Motion trajectory objective as joint angles and model parameters are directly obtained from Vicon Nexus Motion Capturing data and remapped on the configured Human-Exoskeleton model. As the human-exoskeleton model kinematics and dynamics are substantially different from a real human performing a normal walk, one can observe a considerable deviation (walking velocity, phase times, step locations) between the objective and the finally converged motion. At one hand this error may come from an over-restrictive modeling and at the other from the intrinsic kinematic and dynamic characteristics of the model to be analyzed carefully. For conception the resulting joint trajectory and joint velocity profiles as well as peaks in the joint torques structural stress are of high interest. For the most interesting joints (e.g. knee/ankle) we could observe peak-torques and stresses over 100Nm and high discontinuities and peak-velocity around 17RAD/s, an information that will be absolutely essential to the reliability of the mechanical conception and the actuation system of the device.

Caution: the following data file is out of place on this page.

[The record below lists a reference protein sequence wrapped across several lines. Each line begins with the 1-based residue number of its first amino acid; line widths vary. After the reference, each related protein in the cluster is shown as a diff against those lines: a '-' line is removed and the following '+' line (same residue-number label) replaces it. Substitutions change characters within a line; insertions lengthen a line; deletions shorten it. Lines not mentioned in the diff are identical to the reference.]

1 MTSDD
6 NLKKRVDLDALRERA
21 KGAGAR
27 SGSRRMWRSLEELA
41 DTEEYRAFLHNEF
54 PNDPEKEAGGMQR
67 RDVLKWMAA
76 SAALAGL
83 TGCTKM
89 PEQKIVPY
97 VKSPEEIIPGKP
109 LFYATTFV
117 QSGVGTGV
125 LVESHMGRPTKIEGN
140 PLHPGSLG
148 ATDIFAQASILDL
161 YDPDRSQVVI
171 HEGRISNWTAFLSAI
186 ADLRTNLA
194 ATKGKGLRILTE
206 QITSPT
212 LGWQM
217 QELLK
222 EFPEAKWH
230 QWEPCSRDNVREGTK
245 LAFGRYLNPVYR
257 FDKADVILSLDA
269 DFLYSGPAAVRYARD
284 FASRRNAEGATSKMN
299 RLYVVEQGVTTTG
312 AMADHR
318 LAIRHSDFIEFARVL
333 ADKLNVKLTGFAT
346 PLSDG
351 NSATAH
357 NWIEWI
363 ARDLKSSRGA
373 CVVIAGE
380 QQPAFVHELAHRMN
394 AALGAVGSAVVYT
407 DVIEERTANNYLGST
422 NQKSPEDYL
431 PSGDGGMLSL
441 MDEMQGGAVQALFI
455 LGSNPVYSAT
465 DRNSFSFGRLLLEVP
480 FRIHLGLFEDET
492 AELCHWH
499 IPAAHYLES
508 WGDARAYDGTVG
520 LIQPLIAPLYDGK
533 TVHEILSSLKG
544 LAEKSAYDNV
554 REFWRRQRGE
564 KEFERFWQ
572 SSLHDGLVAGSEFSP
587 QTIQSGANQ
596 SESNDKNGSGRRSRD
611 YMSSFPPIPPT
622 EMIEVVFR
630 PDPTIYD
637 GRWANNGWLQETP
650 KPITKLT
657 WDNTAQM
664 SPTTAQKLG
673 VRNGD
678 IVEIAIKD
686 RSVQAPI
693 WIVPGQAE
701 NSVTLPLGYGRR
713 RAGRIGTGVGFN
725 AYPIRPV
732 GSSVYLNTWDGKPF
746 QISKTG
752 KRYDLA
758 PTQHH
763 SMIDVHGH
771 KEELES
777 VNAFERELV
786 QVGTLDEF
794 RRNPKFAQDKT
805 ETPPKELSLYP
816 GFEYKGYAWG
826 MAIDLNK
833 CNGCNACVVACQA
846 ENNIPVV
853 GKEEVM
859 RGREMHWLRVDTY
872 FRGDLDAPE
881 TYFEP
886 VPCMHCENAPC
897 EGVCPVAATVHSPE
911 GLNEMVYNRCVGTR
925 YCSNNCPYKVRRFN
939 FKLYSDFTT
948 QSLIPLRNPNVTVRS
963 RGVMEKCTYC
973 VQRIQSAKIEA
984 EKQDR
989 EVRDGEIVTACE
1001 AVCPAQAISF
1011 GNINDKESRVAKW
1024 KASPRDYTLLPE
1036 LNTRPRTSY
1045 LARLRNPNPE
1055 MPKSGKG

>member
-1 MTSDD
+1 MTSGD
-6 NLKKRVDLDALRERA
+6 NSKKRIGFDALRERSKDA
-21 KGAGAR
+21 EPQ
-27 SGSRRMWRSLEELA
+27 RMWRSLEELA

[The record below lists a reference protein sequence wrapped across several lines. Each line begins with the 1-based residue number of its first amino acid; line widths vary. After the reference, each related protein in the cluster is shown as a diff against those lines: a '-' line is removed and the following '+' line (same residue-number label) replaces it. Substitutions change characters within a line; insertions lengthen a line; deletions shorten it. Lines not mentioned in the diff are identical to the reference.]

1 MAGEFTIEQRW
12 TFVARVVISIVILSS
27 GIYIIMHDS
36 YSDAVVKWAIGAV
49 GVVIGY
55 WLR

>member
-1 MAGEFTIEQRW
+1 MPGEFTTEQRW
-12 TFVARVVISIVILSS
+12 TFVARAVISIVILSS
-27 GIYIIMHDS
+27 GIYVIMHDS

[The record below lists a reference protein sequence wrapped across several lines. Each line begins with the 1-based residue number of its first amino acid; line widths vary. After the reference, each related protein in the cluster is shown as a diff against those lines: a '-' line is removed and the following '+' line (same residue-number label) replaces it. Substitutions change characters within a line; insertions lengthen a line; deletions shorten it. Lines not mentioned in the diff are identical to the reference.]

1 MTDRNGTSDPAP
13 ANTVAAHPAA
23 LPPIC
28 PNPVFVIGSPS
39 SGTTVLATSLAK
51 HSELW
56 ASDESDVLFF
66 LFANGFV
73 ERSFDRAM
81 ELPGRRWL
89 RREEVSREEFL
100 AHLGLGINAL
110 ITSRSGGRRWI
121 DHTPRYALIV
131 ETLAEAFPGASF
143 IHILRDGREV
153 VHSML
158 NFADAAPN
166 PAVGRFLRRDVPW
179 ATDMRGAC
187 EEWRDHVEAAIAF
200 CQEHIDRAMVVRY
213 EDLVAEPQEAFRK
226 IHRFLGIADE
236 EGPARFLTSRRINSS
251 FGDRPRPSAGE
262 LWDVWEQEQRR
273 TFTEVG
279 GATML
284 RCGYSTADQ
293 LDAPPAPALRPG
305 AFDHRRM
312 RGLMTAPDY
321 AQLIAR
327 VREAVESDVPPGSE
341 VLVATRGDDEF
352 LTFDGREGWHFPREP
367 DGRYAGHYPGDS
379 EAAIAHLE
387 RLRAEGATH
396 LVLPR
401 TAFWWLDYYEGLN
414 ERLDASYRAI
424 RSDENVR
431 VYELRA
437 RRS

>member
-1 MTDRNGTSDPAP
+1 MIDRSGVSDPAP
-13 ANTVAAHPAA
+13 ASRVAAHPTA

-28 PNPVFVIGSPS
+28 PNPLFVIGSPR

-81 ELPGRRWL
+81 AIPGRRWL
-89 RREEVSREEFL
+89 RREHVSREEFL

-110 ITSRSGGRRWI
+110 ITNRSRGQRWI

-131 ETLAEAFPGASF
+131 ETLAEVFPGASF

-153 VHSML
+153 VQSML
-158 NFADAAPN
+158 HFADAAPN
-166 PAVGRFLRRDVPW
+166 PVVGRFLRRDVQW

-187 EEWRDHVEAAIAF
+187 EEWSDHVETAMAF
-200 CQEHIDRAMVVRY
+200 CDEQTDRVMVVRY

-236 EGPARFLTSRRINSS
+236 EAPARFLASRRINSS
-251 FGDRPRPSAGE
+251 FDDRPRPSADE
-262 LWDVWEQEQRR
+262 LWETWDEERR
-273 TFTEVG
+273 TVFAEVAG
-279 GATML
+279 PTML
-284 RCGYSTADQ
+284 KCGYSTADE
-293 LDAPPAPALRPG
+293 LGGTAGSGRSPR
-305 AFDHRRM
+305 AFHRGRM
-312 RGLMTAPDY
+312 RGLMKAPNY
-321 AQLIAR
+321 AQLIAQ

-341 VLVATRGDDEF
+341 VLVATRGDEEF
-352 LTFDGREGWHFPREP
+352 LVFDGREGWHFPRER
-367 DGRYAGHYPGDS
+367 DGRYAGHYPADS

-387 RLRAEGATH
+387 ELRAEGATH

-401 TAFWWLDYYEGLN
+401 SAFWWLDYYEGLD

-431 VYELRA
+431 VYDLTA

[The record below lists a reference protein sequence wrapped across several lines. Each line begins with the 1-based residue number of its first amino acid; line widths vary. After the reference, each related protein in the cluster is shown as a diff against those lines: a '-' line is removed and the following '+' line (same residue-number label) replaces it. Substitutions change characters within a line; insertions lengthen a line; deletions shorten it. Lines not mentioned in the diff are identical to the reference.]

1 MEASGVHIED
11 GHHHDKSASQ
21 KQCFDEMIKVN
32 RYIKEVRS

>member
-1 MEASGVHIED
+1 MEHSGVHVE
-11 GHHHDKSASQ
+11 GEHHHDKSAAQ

In the future this setup will be used to analyze the different weight distributions, limitations on the mechanical structure and the actuation system as well as different control algorithms to support the development and construction with essential information to assure reliable operation of the resulting prototype. 

Publications:

  • K. H. Koch, K. Mombaur - [Abstract, Poster] ExOpt - A tool for evaluating Exoskeleton designs using Model-based optimization. In International Workshop on Wearable Robots (WeRob), Spain, Parador de Baiona, 2014
K. Mombaur, orb@uni-hd.de
Last Update: 20.10.2014 - 18:03

The photographs in the header of this webpage have been taken at the Musee de l'Automate in Souillac, France